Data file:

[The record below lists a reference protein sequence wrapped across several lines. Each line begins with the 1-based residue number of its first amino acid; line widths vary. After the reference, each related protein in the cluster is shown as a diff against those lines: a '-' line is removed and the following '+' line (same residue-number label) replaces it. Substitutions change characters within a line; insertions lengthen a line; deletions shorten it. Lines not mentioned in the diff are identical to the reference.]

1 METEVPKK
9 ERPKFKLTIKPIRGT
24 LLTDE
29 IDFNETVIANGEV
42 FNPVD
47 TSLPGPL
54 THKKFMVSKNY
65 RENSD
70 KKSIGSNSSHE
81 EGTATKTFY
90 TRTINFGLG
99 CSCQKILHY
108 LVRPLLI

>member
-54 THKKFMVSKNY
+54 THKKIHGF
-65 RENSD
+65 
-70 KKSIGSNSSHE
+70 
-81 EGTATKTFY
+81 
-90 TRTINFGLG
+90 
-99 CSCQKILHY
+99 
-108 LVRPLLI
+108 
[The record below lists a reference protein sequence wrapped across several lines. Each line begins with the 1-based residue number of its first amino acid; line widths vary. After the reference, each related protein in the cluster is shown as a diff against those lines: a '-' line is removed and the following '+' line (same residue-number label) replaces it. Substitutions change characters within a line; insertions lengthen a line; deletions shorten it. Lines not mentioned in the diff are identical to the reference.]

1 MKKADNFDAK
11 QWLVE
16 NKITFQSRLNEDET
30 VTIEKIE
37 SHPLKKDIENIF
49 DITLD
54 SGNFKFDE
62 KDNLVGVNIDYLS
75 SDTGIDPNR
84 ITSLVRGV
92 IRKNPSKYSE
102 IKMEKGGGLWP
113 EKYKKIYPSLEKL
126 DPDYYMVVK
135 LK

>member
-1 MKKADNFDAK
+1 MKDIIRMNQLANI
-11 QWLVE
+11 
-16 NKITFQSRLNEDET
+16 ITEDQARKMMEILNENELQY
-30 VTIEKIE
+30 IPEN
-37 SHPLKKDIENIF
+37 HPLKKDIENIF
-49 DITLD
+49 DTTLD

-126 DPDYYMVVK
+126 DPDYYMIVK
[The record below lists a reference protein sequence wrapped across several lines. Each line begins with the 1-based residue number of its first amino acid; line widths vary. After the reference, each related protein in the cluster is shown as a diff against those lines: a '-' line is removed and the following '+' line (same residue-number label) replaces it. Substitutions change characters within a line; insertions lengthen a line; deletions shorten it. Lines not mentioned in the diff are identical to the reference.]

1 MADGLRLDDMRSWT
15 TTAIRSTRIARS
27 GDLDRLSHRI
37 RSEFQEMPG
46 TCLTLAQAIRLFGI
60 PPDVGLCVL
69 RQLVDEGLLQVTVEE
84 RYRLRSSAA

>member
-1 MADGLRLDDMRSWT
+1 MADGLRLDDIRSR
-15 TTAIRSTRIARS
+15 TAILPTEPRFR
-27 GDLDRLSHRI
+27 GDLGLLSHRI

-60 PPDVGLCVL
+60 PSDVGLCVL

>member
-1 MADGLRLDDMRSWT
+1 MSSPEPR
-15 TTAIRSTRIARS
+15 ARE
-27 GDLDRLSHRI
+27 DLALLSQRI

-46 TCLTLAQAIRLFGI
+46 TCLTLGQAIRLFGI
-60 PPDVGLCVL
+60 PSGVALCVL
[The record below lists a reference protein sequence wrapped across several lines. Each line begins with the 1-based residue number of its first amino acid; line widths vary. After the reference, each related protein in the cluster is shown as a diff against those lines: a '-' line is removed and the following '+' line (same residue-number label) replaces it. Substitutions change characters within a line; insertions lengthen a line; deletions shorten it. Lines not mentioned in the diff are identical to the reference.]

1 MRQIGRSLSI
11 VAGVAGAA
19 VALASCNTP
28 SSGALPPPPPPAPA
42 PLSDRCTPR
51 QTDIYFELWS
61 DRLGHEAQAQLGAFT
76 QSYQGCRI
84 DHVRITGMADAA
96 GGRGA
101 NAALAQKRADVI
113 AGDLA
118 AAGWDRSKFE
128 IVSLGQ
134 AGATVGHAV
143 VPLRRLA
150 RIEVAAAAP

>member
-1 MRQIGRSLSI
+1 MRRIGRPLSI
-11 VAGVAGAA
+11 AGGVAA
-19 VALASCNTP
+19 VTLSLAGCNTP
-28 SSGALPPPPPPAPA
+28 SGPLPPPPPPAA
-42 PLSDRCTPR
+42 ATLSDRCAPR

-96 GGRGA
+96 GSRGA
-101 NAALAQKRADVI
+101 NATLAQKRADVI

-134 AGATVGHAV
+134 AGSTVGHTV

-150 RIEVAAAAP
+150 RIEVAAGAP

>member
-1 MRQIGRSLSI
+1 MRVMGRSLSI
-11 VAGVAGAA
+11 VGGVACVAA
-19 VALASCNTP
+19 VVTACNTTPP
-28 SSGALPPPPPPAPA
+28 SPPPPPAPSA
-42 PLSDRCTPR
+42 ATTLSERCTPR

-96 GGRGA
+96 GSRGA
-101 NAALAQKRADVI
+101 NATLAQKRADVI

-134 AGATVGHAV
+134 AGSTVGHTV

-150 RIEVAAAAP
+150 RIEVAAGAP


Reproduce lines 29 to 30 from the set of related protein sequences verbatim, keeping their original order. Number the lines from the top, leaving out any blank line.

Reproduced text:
+108 
[The record below lists a reference protein sequence wrapped across several lines. Each line begins with the 1-based residue number of its first amino acid; line widths vary. After the reference, each related protein in the cluster is shown as a diff against those lines: a '-' line is removed and the following '+' line (same residue-number label) replaces it. Substitutions change characters within a line; insertions lengthen a line; deletions shorten it. Lines not mentioned in the diff are identical to the reference.]